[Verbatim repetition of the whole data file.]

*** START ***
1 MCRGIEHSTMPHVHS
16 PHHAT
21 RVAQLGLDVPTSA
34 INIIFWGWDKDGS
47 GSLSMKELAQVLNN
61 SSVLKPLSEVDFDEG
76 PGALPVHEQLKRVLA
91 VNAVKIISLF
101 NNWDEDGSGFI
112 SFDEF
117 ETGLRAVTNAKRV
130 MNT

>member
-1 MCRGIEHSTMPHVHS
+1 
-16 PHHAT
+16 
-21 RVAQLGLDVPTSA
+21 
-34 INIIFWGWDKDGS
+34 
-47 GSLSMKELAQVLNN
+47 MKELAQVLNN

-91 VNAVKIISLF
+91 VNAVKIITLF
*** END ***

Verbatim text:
1 MCRGIEHSTMPHVHS
16 PHHAT
21 RVAQLGLDVPTSA
34 INIIFWGWDKDGS
47 GSLSMKELAQVLNN
61 SSVLKPLSEVDFDEG
76 PGALPVHEQLKRVLA
91 VNAVKIISLF
101 NNWDEDGSGFI
112 SFDEF
117 ETGLRAVTNAKRV
130 MNT

>member
-1 MCRGIEHSTMPHVHS
+1 
-16 PHHAT
+16 
-21 RVAQLGLDVPTSA
+21 
-34 INIIFWGWDKDGS
+34 
-47 GSLSMKELAQVLNN
+47 MKELAQVLNN

-91 VNAVKIISLF
+91 VNAVKIITLF